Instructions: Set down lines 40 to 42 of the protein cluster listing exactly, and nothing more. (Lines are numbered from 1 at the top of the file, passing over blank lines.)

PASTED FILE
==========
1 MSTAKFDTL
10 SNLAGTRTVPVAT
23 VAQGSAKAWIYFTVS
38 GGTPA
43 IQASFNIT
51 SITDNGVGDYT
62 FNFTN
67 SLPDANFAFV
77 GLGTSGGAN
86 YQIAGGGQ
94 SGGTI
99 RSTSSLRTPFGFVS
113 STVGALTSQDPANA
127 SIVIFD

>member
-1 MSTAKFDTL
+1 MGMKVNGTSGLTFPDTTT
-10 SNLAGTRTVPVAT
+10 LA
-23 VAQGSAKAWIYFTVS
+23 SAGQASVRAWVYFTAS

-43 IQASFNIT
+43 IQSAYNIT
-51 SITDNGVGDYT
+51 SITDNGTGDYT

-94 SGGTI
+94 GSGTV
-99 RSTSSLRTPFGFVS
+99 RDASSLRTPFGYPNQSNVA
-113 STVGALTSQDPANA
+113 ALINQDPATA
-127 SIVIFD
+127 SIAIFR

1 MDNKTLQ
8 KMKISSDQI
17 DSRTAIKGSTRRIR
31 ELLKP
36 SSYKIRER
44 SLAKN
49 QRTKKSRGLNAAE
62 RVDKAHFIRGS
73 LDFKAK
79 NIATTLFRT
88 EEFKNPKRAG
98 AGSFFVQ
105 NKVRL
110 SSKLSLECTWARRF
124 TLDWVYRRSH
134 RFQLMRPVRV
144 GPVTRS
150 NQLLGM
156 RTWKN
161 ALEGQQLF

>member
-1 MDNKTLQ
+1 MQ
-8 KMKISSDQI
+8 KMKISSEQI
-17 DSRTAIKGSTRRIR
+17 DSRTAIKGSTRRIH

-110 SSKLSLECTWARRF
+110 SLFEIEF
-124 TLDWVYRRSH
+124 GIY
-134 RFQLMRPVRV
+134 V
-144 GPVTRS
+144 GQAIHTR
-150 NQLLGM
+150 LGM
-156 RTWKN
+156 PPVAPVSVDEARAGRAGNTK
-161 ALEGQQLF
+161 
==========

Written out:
49 QRTKKSRGLNAAE
62 RVDKAHFIRGS
73 LDFKAK